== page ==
Go and make your website a great experience, tell a story every day, every week. Mention other websites, other companies (maybe not competitors) and then collaborate with them. Do something for someone. For example: we all need schools suck. Why companies are not spending money (and sometimes you just need to go to a school near your HQ) to inform and do workshops with students? Like: you are a plumber. WOW! Why you don’t go to schools and university teaching some tricks about plumbing?

I guess what I wanna say is: don’t do anything in your website just for having links. Do it because you like it and enjoy it, and if you want links, well…they will arrive. Best time I have these days is with a tourism-related company that have a section in their website where they are telling stories mentioning museums, libraries and spots to see. There you can contact for example the museum mentioned saying: hey, we mentioned you as a must see during our journey to wherever!. But I’m doing it because I think it’s a great idea, and the museum should be happy. If the museum is gonna give me a link back, all the better.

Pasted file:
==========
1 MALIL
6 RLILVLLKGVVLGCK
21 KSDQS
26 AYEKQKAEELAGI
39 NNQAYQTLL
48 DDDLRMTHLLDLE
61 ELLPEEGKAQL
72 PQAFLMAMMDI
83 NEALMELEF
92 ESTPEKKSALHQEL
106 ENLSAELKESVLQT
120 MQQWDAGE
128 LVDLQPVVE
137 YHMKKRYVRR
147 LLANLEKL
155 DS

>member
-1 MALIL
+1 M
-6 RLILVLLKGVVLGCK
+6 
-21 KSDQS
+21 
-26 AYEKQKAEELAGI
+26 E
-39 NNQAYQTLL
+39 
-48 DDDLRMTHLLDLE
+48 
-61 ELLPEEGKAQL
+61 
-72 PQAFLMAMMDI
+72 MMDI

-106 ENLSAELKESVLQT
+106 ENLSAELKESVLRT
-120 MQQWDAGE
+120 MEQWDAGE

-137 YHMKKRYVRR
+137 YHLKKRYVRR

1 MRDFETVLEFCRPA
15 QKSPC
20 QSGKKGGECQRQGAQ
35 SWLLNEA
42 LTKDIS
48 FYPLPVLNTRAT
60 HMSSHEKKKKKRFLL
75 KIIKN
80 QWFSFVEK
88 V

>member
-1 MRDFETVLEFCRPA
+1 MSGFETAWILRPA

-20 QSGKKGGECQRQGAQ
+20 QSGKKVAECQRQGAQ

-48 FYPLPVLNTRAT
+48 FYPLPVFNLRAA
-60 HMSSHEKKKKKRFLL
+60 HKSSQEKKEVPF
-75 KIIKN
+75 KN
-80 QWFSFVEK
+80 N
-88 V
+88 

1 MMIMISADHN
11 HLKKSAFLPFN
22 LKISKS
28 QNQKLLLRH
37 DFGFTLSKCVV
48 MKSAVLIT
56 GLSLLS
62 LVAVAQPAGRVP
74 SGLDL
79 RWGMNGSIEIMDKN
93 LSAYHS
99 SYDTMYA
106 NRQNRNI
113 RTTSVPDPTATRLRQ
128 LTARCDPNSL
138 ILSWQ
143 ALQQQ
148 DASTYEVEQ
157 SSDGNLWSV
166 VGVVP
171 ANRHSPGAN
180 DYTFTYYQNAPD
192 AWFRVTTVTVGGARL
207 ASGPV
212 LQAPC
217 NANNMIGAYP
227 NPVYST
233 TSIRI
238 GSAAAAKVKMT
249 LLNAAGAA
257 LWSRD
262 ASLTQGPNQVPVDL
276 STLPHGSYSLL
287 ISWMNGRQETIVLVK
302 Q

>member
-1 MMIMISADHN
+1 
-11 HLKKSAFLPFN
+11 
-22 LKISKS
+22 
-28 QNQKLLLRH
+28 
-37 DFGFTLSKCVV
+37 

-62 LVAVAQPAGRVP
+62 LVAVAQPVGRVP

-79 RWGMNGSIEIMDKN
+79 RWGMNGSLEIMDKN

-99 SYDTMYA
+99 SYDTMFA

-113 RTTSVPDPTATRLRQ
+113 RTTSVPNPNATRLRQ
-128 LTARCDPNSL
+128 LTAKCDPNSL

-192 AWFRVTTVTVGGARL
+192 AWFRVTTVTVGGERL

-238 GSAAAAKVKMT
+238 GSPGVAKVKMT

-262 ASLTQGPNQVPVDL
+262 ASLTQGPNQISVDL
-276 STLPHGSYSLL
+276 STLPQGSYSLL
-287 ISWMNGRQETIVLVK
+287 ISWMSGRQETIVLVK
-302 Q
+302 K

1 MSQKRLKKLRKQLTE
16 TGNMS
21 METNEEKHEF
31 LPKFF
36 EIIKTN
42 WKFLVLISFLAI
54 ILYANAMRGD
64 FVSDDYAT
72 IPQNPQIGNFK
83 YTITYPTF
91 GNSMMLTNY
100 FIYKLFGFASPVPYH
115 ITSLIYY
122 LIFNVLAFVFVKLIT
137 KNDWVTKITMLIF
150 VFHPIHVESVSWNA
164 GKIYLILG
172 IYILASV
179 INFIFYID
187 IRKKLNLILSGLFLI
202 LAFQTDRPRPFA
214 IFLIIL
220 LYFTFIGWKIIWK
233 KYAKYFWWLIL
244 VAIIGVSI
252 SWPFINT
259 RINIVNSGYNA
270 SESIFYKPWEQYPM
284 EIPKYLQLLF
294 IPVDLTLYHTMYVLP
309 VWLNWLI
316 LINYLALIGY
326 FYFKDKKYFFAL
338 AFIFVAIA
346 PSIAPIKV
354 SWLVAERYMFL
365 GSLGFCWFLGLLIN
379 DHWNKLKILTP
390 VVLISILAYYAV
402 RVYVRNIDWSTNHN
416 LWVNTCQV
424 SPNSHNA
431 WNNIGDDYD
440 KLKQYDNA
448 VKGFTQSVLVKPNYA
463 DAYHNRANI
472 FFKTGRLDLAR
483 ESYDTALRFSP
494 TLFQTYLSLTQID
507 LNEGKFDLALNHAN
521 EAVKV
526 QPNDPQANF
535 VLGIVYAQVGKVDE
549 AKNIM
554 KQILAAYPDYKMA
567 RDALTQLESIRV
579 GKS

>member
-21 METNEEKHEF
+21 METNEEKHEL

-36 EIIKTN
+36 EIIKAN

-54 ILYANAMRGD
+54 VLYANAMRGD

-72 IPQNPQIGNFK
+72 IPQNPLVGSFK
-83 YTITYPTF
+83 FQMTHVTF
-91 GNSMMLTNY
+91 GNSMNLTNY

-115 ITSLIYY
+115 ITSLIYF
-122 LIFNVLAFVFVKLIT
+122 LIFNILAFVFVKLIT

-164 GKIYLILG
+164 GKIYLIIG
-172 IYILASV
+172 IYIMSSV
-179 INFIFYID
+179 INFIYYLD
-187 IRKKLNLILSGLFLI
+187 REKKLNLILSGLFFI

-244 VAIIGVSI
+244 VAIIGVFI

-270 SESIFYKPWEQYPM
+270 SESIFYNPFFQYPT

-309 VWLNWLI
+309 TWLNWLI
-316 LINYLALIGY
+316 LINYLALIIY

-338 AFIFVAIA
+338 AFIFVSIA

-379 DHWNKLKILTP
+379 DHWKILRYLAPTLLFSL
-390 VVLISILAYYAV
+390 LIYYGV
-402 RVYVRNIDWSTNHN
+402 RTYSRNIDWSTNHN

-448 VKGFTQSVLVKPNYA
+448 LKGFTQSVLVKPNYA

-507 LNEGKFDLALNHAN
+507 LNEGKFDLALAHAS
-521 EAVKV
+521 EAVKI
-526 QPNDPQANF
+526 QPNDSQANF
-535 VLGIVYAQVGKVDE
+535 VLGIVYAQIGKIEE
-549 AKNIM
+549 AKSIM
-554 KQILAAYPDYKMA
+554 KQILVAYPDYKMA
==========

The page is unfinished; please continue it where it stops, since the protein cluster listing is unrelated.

We need to focus a bit more on the beauty of doing things. Otherwise, everything is much more difficult.

Alessio Madeyski, Digital Hothouse

Always Implement Strategic Planning In Your Link Building Campaign


My best tip for link building is to schedule a block of time to sit down (possibly with your team), take inventory on what your client or business has of value (whether it’s an asset, service, or product), and think about what different types of audience could really care about it.  Then think about the tactics you have at your disposal.  This is where you start if you want not only links that help your SEO, but links that can send qualified traffic.  I think sometimes we go in headstrong with just tactics and don’t do the required upfront work to really make each and every outreach more valuable.   Basically, my most valuable link building tip is “strategic planning.”

Bill Sebald, Greenlane SEO

Reverse Engineer Your Competitor’s Backlink Profiles